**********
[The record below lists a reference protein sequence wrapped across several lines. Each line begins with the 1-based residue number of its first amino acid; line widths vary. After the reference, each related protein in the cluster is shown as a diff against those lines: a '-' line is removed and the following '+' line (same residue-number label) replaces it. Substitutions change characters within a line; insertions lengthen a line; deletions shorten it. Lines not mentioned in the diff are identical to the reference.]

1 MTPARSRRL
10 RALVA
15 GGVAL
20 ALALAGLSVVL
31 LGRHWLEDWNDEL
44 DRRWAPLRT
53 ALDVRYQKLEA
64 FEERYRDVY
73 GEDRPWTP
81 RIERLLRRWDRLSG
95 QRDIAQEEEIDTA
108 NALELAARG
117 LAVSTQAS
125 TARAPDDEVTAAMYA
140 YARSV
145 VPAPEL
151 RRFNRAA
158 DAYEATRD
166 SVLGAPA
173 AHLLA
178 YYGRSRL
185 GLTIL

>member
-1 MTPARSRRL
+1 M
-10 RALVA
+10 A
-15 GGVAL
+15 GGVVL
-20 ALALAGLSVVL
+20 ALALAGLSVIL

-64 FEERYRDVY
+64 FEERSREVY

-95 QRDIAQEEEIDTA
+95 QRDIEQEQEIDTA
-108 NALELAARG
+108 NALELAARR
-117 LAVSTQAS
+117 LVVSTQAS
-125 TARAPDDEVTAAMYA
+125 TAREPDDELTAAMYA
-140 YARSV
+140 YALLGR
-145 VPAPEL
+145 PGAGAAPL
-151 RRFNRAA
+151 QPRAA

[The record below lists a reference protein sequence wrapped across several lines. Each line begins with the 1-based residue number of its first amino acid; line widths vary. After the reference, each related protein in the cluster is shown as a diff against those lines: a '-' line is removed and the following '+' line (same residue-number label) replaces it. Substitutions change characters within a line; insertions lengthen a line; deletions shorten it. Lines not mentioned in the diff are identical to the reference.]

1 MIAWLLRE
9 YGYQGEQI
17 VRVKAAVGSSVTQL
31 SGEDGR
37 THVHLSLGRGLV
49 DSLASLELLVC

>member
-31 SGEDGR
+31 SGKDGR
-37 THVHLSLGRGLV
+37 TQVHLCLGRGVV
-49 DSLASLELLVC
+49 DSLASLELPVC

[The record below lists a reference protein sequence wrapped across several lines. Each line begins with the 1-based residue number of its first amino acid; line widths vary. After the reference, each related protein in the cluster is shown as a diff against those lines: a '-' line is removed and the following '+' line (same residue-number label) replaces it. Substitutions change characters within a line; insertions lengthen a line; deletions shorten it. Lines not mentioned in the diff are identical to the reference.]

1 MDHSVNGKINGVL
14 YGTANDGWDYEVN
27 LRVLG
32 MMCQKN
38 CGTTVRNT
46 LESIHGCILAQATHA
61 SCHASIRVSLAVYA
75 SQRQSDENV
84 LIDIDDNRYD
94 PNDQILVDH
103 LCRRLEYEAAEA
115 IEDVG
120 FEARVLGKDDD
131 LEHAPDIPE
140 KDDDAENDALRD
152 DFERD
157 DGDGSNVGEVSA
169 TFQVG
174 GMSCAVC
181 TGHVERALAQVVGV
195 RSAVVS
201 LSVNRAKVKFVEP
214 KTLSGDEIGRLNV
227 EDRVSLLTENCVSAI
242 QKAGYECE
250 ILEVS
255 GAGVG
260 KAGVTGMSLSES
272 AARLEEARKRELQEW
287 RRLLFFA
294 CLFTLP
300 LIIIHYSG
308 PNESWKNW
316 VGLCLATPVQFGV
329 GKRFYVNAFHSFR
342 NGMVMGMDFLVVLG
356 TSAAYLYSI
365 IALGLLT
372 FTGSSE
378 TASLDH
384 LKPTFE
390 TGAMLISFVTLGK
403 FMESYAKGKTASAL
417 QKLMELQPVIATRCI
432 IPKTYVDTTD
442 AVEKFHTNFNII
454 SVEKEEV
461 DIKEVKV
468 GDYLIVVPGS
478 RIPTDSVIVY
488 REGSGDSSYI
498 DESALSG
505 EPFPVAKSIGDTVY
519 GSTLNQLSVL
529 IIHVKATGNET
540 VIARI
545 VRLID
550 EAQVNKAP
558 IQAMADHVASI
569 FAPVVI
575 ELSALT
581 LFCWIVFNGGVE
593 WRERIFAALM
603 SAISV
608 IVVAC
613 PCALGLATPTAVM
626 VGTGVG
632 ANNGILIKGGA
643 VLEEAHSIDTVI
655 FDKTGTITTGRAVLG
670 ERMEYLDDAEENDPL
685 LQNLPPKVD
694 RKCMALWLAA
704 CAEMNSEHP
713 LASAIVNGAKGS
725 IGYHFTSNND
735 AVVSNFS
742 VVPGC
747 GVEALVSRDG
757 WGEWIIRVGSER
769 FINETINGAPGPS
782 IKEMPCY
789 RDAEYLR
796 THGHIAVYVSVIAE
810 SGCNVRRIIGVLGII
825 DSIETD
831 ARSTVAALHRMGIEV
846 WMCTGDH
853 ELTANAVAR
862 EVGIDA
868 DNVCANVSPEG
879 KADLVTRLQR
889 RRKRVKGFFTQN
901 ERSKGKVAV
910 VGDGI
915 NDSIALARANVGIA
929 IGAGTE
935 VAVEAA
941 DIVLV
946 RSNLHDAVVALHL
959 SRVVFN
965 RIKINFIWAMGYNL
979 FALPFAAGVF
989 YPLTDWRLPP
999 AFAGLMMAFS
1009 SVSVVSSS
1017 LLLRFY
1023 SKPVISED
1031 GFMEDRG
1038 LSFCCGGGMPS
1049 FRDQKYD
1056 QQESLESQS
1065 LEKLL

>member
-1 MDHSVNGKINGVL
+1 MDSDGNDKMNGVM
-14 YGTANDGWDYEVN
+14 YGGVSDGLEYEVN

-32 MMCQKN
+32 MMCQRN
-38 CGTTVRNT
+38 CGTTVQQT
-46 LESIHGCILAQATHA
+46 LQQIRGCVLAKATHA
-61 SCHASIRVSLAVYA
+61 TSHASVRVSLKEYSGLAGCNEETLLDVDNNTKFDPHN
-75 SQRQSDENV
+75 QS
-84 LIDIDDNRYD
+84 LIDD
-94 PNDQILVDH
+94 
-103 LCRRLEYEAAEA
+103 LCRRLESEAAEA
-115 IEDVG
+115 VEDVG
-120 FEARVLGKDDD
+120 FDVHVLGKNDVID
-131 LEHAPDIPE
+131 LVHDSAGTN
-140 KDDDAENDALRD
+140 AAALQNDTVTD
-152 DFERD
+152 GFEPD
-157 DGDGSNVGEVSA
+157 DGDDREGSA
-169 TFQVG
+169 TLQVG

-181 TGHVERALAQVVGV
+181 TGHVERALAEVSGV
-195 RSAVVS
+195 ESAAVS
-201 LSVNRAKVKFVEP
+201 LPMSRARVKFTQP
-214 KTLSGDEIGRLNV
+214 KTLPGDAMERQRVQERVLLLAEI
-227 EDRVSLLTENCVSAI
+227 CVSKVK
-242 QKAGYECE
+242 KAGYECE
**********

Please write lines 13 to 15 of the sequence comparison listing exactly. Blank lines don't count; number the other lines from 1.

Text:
108 NALELAARG
117 LAVSTQAS
125 TARAPDDEVTAAMYA